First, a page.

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Pushing the Limits of Open-Toed Shoes: Bedrock Cairn Evo C Sandals Review

As a climbing guide, I often do much of my scrambling in approach shoes, but the new Bedrock Cairn Evo C Sandals might just muscle in on easier exploits.
(Photo/Taylor Gerlach)
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After wrapping up a weekend of guiding rock climbing in Joshua Tree this spring, my coworker and I had some personal time to explore the National Park. We decided to try to find a little-known cave system called the Mojave Wunderground. The hike to the Wunderground is almost entirely off-trail; we scrambled over boulders, trudged through wet sand, and smeared our way up long granite slabs for a couple of hours.

Approach shoes would have been the obvious footwear choice for the adventure. With sticky rubber similar to climbing shoes, they perform well in uneven, rocky terrain. But after squeezing my toes into tight shoes all weekend while guiding, my feet were begging for a break.

I hesitantly strapped on my new Bedrock Cairn Evo C Sandals, unsure if they were up to the task. To my surprise, the sandals clung to the granite slabs and stayed secure while boulder hopping. And the best part? My sore feet stayed comfy the whole time.

In short: For the adventurous scrambler looking to free their toes, the Cairn Evo C Sandals are a highly capable, comfortable choice. They’re built with a thicker, softer footbed than the original Cairn Evos, but they retain the performance of the Vibram XS Trek EVO outsole. I was impressed with how well the rubber stuck to the granite, and I loved the extra cushion.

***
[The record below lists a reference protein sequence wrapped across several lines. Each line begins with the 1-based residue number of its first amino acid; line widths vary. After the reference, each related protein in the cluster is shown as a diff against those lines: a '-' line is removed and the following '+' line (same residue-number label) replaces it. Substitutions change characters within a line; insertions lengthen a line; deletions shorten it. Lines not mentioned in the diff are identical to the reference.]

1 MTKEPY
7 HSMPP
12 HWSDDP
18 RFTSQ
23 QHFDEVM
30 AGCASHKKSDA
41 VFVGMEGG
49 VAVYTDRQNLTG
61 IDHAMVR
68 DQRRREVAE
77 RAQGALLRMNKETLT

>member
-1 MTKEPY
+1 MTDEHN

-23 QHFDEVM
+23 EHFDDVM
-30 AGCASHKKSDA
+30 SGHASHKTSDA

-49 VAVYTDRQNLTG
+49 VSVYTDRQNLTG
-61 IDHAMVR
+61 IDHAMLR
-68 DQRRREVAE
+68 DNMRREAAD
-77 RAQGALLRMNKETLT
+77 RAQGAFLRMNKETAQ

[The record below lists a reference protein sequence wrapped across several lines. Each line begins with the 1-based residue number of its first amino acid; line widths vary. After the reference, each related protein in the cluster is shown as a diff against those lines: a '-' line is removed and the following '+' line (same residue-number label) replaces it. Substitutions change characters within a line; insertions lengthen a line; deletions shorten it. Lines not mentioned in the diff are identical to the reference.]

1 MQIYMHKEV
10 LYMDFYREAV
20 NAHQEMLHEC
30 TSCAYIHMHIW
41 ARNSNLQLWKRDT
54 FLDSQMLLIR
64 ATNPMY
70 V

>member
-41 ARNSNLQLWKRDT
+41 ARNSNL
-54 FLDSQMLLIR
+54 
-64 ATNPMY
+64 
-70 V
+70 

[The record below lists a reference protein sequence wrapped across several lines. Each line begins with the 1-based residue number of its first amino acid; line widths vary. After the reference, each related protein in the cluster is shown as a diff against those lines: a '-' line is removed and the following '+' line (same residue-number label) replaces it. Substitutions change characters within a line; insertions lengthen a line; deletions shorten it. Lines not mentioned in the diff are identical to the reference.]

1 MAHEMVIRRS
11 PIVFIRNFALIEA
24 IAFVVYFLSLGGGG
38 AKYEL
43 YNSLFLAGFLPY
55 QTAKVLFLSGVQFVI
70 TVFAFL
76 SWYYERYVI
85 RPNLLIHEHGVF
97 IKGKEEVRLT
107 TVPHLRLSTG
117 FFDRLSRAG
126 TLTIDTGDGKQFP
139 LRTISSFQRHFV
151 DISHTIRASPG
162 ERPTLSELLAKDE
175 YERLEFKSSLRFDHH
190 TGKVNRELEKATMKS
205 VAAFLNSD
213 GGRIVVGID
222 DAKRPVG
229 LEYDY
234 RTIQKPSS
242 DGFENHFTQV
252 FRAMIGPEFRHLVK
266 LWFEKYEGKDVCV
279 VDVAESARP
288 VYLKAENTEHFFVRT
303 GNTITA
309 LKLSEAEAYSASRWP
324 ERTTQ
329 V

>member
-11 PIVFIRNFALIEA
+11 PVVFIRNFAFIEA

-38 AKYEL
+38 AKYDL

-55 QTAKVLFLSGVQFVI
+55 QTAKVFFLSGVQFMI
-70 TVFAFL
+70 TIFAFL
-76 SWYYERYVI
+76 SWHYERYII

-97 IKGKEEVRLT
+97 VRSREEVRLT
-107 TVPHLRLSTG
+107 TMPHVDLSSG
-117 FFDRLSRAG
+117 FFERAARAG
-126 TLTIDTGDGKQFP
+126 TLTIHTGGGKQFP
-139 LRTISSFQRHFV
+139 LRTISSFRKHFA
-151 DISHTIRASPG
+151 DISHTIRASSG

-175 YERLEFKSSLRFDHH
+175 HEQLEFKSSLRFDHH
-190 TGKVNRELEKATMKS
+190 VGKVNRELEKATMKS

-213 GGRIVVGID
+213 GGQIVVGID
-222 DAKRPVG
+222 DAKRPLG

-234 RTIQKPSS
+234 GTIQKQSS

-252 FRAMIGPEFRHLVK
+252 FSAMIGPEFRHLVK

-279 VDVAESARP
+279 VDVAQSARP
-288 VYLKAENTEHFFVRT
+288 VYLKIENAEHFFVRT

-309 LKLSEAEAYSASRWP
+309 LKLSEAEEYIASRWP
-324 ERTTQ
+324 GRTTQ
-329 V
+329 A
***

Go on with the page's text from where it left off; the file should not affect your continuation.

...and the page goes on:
As a climbing professional, no sandal could completely replace an approach shoe, but I was pleasantly surprised with how well the Cairn Evo C sandals performed during many personal adventurous days exploring the desert. To see how the Bedrocks stack up against other hiking-capable sandals, check out GearJunkie’s Best Hiking Sandals for Women Buyer’s Guide.

Bedrock Cairn Evo C Sandals


  • Weight (per pair) 1 lb., 3.2 oz.
  • Adjustment zones Three
  • Closure Strap (buckle)
  • Arch profile Mild (1/4" proud)
  • Outsole 3/4" thick Vibram XS Trek EVO with 3 mm lugs
  • Best for Hiking, biking, and sidewalk cruising


  • Impressive traction from the Vibram outsole
  • Good amount of cushioning with thicker 'C' sole
  • Three adjustment points
  • Soles can be replaced


  • Y-strap design takes some getting used to, won't be for everyone
  • On the pricier side

Bedrock Cairn Evo C Sandals: Review

Both minimal and maximal, the Cairn Evo C’s stack a simple webbing suspension atop a cushy footbed; (photo/Katie Griffith)

Since the Cairn Evo C Sandals arrived at my doorstep, I’ve pretty much been living in them. They came just in time for my spring season of guiding rock climbing in the desert. While working, I spend all day on my feet — hiking to crags, scrambling or climbing to put ropes up, and standing while belaying. After a long day with my toes squeezed into approach shoes and climbing shoes, slipping on the ultra-cushioned Cairn Evo Cs has become a real treat.